It is hard to muster much sympathy over the implosion of the Catholic Church, traditional Protestant denominations or Jewish synagogues. These institutions were passive as the Christian right, which peddles magical thinking and a Jesus-as-warrior philosophy, hijacked the language and iconography of traditional Christianity. They have busied themselves with the boutique activism of the culture wars. They have failed to unequivocally denounce unfettered capitalism, globalization and pre-emptive war. The obsession with personal piety and “How-is-it-with-me?” spirituality that permeates most congregations is narcissism. And while the Protestant church and reformed Judaism have not replicated the perfidiousness of the Catholic bishops, who protect child-molesting priests, they have little to say in an age when we desperately need moral guidance.
Right. There’s not nearly enough left-wing political activism in the mainline Protestant churches for Hedges. That’s not surprising, really, since they have no other purpose:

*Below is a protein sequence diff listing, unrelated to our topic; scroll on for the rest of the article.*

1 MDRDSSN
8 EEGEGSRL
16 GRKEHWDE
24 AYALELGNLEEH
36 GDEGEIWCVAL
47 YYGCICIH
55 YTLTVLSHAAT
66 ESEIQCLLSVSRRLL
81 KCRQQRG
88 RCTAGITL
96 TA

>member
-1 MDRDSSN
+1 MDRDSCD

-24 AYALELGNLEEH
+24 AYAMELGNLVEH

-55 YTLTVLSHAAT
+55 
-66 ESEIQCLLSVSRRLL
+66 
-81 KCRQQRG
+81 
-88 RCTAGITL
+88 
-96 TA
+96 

I grew up in the church and graduated from a seminary. It is an institution whose cruelty, inflicted on my father, who was a Presbyterian minister, I know intimately. I do not attend church. The cloying, feel-your-pain language of the average clergy member makes me run for the door. The debates in most churches—whether revolving around homosexuality or biblical interpretation—are a waste of energy. I have no desire to belong to any organization, religious or otherwise, which discriminates, nor will I spend my time trying to convince someone that the raw anti-Semitism in the Gospel of John might not be the word of God. It makes no difference to me if Jesus existed or not. There is no historical evidence that he did. Fairy tales about heaven and hell, angels, miracles, saints, divine intervention and God’s beneficent plan for us are repeatedly mocked in the brutality and indiscriminate killing in war zones, where I witnessed children murdered for sport and psychopathic gangsters elevated to demigods. The Bible works only as metaphor.